Movie review – Spectre

Watching a new Bond film is as comforting as pulling on a favourite old jumper during the winter.

As the opening credits roll and morph into the inevitably epic action scene, you know you’re going to be wrapped up in a ludicrous plot to save the world, whisked around the globe, sleep with a couple of glamorous – but feisty and post-feminist – women, almost die at the hands of a brilliant, psychopathic villain. And survive until the closing credits. Just.

Sam Mendes, curating the enduring Bond franchise for the second time, doesn’t disappoint.

The plot unfolds in London, Mexico, Rome, Austria and Morocco.

The feisty females are played by Monica Bellucci , at 51, the oldest Bond “girl” to date, and Lea Seydoux.

Licence to Thrill: Léa Seydoux, Daniel Craig and Monica Bellucci joined forces at the world premiere of the new James Bond film Spectre

Christoph Waltz is the villain, good old Ernst Stavro Blofeld, reincarnated with his famous white cat to outwit Bond. Almost.

Yes, the plot is naturally imagination-stretching…..but it is timely, revolving around the replacement of MI5 & MI6 – and their obsolete 007 operatives – by a single overarching Joint Intelligence Service, ostensibly providing security through constant global electronic surveillance.

Ring any bells? Read my review of Dave Eggers’ book The Circle, and look at the recent hacking of Talk Talk, to be reminded of the dangers lurking in this increasingly digitised and tech-driven world.

Daniel Craig is James Bond, for the fourth time. But will it be his last? I rank him up there close to Sean Connery as the best, and certainly several martinis better than the other pretenders to the 007 throne.

Craig exudes intelligent, muscled menace, with a nod to the past but with a 21st century ironic humour and social awareness.

Ralph Fiennes as M, Ben Whishaw as Q and Naomi Harris as Moneypenny are more developed and contemporary characters than their desk-bound Whitehall predecessors, playing their roles is this latest, lean, stripped-back, menacing version of a series of 24 films, stretching back over 50 years.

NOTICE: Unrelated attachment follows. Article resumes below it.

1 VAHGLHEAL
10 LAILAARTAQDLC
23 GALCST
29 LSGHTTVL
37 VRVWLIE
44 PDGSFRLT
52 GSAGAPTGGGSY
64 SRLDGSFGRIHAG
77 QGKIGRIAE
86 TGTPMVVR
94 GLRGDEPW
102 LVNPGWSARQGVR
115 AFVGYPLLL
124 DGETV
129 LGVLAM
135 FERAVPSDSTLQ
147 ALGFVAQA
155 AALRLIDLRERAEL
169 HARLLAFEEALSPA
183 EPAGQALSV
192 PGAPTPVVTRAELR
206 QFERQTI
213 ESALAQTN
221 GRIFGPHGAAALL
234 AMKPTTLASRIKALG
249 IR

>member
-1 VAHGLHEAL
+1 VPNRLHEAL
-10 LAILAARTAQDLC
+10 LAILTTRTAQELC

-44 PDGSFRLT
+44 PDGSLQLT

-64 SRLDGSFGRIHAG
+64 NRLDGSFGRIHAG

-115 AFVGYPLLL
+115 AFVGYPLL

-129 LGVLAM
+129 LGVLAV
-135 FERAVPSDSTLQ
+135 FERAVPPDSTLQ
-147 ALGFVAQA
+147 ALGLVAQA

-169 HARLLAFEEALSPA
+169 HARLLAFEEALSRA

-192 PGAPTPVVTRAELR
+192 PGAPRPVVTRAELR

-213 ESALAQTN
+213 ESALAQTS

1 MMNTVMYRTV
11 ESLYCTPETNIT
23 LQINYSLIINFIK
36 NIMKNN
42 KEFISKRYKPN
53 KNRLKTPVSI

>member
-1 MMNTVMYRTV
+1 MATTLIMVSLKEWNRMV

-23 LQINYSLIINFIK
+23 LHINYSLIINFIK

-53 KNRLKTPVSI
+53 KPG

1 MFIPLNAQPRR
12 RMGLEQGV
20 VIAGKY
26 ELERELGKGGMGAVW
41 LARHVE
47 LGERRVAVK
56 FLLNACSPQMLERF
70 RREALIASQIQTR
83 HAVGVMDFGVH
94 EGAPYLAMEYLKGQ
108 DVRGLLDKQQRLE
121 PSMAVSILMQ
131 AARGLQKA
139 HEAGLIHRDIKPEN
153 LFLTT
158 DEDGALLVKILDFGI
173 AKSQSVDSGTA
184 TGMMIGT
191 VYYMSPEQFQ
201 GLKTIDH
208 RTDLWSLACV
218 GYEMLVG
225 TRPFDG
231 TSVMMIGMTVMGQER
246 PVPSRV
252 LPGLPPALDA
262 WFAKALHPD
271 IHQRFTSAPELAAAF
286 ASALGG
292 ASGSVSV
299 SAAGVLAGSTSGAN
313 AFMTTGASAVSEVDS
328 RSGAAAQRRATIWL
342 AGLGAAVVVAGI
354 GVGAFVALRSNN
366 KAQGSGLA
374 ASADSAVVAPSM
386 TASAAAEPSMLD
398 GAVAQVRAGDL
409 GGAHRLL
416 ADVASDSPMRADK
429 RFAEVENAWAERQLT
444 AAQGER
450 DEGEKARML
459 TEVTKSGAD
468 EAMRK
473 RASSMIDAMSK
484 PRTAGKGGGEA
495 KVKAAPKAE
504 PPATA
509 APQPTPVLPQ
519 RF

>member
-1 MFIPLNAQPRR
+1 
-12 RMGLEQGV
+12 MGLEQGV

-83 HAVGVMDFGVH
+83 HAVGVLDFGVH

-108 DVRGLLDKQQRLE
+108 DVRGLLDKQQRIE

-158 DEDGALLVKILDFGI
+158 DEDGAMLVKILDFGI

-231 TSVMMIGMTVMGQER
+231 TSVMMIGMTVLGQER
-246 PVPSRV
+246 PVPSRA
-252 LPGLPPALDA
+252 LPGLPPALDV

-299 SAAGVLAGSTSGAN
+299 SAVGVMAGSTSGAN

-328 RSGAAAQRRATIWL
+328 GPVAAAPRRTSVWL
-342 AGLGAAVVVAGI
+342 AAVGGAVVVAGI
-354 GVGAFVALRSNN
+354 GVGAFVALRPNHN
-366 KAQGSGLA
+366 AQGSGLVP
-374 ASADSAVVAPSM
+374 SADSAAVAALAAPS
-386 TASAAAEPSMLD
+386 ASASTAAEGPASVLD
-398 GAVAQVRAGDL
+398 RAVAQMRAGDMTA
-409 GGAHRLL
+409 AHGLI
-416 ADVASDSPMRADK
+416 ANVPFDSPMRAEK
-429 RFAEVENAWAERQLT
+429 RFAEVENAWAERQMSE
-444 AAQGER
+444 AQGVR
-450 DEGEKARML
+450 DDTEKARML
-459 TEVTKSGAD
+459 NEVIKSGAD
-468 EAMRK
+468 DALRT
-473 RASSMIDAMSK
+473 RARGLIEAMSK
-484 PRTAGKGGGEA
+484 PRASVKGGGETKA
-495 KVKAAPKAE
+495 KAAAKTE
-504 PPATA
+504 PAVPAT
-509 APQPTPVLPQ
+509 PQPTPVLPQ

A James Bond for our times? Yes….but still the same old jumper.

Book review – A Whole Life

The oft used adage less is more has never been more appropriate than when applied to this charming book:

I chose A Whole Life by Robert Seethaler as my first selection for Steve Dover’s West Surrey Book Club, not quite at random but certainly serendipitously. And because of my own affinity with mountains.

Its brief description on Amazon captivated me as completely as seeing the sun rise on a single mountain, clad in fresh overnight snow.

Andreas Egger lives a simple, hard existence through the first half of the 20th century in a remote valley high in the Austrian Alps. He is at one with his natural habitat, often sleeping on the grass outside his ramshackle hut….and in moments like these he knew that the mountains breathed.

He falls unexpectedly in love and – almost wordlessly – marries Marie. She, together with their unborn baby, dies in an avalanche. He leaves the valley only to fight on the Eastern Front in World War II, spending 8 years incarcerated in desolate conditions.

He returns home to continue working amongst his beloved mountains, helping to construct lifts for the burgeoning ski market. He stumbles into a late career as a mountain guide. He dies.

The book is a mere 149 pages. I read it in not much more than 2 hours. Its simplicity, honesty and beautiful prose captivated me from first to last.

As far as he knew, he had not burdened himself with any appreciable guilt, and he had never succumbed to the temptations of the world: to boozing, whoring and gluttony. He had built a house, had slept in countless beds, stables, on the back of trucks, and even a couple of nights in a Russian wooden crate. He had loved. And he had had an intimation of where love could lead. He had seen a couple of men walk on the Moon. He had never felt compelled to believe in God, and he wasn’t afraid of death. He couldn’t remember where he had come from, and ultimately he didn’t know where he would go. But he could look back without regret on the time in between, his life, with a full-throated laugh and utter amazement.

Charlotte Collins has done a remarkable job translating Herr Seethaler’s original German text.

Read and enjoy A Whole Life….both what it says and how it’s said.

Movie review – Jumpers for Goalposts

This was so much more than a movie….